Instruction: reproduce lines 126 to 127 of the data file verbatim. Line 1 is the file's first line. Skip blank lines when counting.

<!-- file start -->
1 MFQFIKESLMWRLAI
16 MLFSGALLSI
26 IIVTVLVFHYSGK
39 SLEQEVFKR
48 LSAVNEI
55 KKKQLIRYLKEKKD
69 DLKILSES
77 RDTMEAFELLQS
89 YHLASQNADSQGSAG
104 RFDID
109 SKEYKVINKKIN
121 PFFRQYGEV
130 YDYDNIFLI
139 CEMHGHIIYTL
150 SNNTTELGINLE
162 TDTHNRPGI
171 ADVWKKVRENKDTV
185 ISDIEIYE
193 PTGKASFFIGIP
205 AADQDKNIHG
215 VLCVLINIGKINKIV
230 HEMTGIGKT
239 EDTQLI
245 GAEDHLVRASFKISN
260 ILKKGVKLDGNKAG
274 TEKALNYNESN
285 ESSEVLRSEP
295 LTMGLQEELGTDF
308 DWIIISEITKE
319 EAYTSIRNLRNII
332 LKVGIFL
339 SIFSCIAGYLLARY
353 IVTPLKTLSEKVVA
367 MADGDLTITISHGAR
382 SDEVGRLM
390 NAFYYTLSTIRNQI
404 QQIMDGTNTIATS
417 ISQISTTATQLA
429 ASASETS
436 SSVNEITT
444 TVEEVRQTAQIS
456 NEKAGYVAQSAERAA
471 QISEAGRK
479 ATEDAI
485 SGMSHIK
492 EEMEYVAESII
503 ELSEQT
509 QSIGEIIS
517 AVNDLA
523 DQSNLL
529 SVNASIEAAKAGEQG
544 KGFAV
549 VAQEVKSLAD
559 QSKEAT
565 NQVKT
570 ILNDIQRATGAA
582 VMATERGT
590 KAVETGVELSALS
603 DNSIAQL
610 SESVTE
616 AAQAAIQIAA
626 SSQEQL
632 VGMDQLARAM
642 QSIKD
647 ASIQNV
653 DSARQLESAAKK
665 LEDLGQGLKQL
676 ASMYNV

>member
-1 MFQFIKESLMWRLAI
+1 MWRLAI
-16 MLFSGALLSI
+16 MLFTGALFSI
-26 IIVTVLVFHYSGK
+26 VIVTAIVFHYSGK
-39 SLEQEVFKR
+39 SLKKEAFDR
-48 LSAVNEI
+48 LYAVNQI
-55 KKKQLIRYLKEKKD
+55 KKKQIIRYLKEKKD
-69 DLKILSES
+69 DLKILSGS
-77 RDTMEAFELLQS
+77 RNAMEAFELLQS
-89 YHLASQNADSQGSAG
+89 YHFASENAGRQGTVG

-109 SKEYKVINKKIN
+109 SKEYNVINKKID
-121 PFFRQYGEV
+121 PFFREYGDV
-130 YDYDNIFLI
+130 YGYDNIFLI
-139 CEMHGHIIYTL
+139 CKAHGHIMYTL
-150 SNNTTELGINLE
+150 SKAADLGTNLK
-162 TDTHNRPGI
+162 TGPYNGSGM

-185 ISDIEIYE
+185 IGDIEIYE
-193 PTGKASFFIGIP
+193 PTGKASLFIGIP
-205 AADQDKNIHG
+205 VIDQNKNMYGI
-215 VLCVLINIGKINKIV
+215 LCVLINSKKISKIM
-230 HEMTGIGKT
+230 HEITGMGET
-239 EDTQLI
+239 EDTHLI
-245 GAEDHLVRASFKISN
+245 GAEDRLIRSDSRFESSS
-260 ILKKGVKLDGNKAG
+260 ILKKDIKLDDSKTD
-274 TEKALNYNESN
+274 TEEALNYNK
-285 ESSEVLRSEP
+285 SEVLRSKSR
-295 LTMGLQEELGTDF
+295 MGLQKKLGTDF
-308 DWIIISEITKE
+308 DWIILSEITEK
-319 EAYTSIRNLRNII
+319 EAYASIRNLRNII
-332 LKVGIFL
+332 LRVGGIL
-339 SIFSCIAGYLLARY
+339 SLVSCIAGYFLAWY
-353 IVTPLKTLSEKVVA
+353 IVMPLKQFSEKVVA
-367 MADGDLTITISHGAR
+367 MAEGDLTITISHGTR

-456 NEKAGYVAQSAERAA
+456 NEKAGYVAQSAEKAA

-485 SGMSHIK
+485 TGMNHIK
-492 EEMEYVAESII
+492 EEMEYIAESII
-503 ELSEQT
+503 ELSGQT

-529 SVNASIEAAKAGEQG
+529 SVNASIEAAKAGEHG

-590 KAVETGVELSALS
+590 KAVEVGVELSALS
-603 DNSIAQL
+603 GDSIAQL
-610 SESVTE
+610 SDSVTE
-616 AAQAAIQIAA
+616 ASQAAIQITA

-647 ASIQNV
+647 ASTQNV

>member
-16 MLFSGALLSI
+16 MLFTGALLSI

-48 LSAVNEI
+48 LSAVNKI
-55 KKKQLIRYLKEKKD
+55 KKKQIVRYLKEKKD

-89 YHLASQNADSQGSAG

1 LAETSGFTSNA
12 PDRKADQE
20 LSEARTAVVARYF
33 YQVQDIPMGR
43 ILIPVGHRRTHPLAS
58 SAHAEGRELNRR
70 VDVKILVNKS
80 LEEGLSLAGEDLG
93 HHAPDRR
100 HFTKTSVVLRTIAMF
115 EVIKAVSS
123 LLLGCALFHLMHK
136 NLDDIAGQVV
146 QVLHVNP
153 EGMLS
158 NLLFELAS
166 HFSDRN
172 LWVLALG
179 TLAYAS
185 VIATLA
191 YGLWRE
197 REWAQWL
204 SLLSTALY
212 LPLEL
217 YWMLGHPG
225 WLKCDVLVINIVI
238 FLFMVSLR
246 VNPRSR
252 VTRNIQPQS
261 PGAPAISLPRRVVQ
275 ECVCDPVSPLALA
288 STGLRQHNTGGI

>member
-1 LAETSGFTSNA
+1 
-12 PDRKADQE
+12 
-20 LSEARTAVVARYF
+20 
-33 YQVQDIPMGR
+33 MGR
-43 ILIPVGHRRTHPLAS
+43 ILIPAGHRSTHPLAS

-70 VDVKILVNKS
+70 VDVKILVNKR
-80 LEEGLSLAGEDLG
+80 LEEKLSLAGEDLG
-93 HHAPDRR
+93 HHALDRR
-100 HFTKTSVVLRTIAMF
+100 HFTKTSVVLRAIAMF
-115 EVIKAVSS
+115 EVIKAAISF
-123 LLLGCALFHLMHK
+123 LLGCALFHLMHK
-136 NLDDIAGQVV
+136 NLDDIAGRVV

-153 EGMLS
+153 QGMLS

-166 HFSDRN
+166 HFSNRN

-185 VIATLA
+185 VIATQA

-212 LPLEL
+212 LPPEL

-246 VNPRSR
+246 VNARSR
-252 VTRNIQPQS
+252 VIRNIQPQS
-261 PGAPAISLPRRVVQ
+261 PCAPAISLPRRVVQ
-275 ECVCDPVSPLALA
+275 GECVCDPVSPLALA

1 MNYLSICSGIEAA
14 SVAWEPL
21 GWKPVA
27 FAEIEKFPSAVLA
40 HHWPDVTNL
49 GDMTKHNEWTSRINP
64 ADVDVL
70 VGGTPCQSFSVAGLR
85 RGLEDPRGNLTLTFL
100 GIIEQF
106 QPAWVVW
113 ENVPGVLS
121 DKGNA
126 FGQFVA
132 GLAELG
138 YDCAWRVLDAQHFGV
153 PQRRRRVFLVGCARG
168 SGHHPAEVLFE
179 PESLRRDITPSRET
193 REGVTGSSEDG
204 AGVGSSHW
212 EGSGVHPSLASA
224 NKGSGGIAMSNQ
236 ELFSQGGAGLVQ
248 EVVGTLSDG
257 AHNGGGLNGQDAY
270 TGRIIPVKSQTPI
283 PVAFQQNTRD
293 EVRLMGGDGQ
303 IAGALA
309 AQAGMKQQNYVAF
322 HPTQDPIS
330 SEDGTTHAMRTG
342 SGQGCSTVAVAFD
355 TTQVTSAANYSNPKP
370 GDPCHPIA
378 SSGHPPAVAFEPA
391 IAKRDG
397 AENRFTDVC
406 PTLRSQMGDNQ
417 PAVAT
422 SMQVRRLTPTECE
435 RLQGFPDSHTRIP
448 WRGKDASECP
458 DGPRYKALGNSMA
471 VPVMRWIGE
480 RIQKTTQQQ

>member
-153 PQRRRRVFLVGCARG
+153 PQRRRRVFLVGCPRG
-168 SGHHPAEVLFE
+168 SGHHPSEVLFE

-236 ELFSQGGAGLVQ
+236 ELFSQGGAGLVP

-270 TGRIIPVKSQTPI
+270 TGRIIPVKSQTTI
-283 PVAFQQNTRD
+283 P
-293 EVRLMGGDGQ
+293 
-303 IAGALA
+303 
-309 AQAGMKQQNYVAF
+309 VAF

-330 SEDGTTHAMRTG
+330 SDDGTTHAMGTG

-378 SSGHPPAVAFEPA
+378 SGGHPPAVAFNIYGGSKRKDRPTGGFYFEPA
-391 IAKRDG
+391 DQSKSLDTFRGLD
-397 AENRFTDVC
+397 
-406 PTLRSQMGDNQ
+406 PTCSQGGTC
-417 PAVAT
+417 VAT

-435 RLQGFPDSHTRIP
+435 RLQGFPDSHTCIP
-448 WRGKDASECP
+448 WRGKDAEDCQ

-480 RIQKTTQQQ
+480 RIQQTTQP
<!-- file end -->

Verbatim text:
-332 LKVGIFL
+332 LRVGGIL